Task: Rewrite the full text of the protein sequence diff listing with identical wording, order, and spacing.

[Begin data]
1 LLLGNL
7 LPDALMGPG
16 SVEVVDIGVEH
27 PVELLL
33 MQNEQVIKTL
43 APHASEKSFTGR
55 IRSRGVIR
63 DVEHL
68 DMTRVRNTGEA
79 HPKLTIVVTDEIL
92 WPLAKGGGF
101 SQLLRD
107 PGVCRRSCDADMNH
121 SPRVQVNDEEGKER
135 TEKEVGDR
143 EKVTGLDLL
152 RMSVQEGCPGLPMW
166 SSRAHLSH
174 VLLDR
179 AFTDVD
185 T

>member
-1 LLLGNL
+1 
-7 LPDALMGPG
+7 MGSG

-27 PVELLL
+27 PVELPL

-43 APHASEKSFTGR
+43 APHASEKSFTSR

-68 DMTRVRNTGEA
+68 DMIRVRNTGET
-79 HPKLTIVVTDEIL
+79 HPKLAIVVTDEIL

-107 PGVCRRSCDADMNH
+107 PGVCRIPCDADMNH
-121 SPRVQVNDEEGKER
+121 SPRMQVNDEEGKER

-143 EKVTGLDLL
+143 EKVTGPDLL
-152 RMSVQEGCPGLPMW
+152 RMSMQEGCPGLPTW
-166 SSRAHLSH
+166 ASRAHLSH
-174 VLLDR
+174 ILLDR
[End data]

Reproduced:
1 LLLGNL
7 LPDALMGPG
16 SVEVVDIGVEH
27 PVELLL
33 MQNEQVIKTL
43 APHASEKSFTGR
55 IRSRGVIR
63 DVEHL
68 DMTRVRNTGEA
79 HPKLTIVVTDEIL
92 WPLAKGGGF
101 SQLLRD
107 PGVCRRSCDADMNH
121 SPRVQVNDEEGKER
135 TEKEVGDR
143 EKVTGLDLL
152 RMSVQEGCPGLPMW
166 SSRAHLSH
174 VLLDR
179 AFTDVD
185 T

>member
-1 LLLGNL
+1 
-7 LPDALMGPG
+7 MGSG

-27 PVELLL
+27 PVELPL

-43 APHASEKSFTGR
+43 APHASEKSFTSR

-68 DMTRVRNTGEA
+68 DMIRVRNTGET
-79 HPKLTIVVTDEIL
+79 HPKLAIVVTDEIL

-107 PGVCRRSCDADMNH
+107 PGVCRIPCDADMNH
-121 SPRVQVNDEEGKER
+121 SPRMQVNDEEGKER

-143 EKVTGLDLL
+143 EKVTGPDLL
-152 RMSVQEGCPGLPMW
+152 RMSMQEGCPGLPTW
-166 SSRAHLSH
+166 ASRAHLSH
-174 VLLDR
+174 ILLDR